This trumpet player is a prime example of the southern hospitality habits. This man didn’t have to talk to us, and he sure as hell didn’t have to play for us. Music is meant to be shared, and that’s something that needs to be remembered by everyone. Music is a healing mechanism, an escape for many. It’s starting to become something else, more of a materialistic product. Everyone must take some time and think back. Think back about what Lennon wanted, what Sinatra wanted, what Beethoven wanted…They wanted the music to be heard, the messages to be sent out in a peaceful manner, they wanted to inspire the masses to do no wrong. Just like Ella and Louis said, “One of these mornin’s yo gonna rise up singin’, You gonna spread your little wings and you’ll take to the sky…”
These days feminism is a hot topic. You cannot bat an eyelash without hearing someone talk about the inequalities of women, and what is wrong with American society. And if you are looking for proof that women, especially in the music industry, are still not being taken as seriously as they should be, just take Beyoncé Knowles‘ MTV Video Music Awards Video Vanguard performance this year. The medley was incredible, but were people focused on that? Of course not. They were instead fixated on her outfit and her body, not what she was standing for. And she isn’t alone. Other women, such as Lorde, Lana Del Rey, Taylor Swift, and Gwen Stefani, are incredibly talented women who are constructed in media in an over-sexualized way, causing people to think that women are just objects to look at.
Take Miley Cyrus. Her 2013 MTV Video Music Awards performance was considered grotesque by some, and many others said it was degrading to women. The performance and Miley herself were both objectifying women with the help of a foam finger. Miley could potentially get some credit for expressing herself and not caring about what people say about her, though. That is something that all people, regardless of their gender, should work on.
On the other hand, some female artists are using their talents to help women’s images and, for lack of a better word, cliches. In Beyoncé’s song, “Flawless,” she talks about how important the equality of the sexes are with the help of Nigerian writer, Chimamanda Ngozi Adichie. In the song, Adichie says, “Feminist: the person who believes in the social, political, and economic equality of the sexes.” Beyoncé and Adichie hit the nail on the head with that one, seeing as that is the common goal of many feminists. Positive expression without any degrading actions or words is the best way to use musical talent.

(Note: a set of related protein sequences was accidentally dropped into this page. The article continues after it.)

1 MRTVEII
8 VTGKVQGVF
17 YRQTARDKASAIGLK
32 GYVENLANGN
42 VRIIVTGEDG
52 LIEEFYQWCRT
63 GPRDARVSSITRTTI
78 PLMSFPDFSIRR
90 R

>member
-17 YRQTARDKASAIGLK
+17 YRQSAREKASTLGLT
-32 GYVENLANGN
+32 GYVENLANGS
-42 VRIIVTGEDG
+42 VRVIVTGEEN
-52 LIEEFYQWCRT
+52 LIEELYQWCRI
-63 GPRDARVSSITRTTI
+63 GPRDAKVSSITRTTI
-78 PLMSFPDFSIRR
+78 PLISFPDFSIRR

Women should be able to express themselves in any way that they want to though, just like men do. Did you think about the feedback Robin Thicke got from his joint performance with Miley on the VMAs? He was a married man at that time, acting just as inappropriate as Cyrus, and yet he got maybe a quarter of the negative feedback that she did. That was something that should have been talked about in the media, the fact that the feedback was sexist and one sided, not about how much Cyrus’s butt looks like a raw turkey.
Musicians have a certain power through their work. They can express their thoughts and opinions through their songs, which is a complete blessing. Many artists recognize this and understand the great power they possess and work with it, sending messages and expressing themselves in the best way possible. But the fact that some artists create images of themselves that are not as respectable creates controversy in media, which is exactly what society wants. Even though there are arguments and opinions in society about the bad that women are doing in the limelight, it is what fuels the discussion and the pop culture industry as a whole. So we have Beyoncé on one hand and Miley Cyrus on the other, but the two overly successful women are portrayed in media very differently. Each person has the right to express themselves in any way, but unfortunately society and media interprets things in the most extreme ways.